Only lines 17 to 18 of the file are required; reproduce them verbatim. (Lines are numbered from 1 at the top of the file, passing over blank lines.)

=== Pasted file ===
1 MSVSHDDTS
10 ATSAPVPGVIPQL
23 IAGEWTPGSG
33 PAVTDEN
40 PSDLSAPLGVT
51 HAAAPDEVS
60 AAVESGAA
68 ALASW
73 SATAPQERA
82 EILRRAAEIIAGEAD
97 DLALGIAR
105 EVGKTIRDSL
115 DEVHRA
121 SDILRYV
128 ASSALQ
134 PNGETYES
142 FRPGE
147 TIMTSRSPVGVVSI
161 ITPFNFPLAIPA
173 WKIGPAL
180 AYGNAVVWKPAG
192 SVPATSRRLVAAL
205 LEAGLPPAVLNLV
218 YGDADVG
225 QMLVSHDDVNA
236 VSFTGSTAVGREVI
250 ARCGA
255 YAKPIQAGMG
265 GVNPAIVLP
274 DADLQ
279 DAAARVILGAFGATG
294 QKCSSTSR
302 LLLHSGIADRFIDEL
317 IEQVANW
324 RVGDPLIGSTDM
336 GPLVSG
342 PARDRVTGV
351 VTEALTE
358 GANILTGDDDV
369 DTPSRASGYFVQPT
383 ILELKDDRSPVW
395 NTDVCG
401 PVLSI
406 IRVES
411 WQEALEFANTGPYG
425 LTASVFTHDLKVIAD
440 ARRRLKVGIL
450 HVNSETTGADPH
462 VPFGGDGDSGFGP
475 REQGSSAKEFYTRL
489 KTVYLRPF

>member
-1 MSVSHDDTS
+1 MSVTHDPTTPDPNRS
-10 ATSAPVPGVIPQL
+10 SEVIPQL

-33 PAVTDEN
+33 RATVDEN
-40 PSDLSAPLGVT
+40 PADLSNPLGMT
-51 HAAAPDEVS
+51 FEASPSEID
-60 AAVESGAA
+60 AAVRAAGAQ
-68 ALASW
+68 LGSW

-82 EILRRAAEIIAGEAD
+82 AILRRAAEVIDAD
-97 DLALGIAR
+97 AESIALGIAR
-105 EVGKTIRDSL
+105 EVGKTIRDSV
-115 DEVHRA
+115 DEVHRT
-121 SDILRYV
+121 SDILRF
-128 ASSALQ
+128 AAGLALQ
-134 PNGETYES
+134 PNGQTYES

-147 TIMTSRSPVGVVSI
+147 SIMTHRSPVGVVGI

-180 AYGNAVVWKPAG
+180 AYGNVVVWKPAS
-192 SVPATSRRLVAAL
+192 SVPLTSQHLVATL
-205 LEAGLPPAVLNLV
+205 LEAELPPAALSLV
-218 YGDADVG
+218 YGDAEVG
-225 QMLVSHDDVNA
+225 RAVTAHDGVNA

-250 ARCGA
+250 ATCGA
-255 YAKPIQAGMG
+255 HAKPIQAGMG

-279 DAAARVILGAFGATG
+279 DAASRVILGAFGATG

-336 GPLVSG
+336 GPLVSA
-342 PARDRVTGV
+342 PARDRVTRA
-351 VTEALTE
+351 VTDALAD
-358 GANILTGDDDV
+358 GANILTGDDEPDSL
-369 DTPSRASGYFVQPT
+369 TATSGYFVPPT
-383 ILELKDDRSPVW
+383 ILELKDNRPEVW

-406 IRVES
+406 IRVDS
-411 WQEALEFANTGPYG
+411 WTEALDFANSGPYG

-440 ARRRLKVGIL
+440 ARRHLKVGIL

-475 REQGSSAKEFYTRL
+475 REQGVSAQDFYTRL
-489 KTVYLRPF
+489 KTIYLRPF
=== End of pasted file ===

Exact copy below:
142 FRPGE
147 TIMTSRSPVGVVSI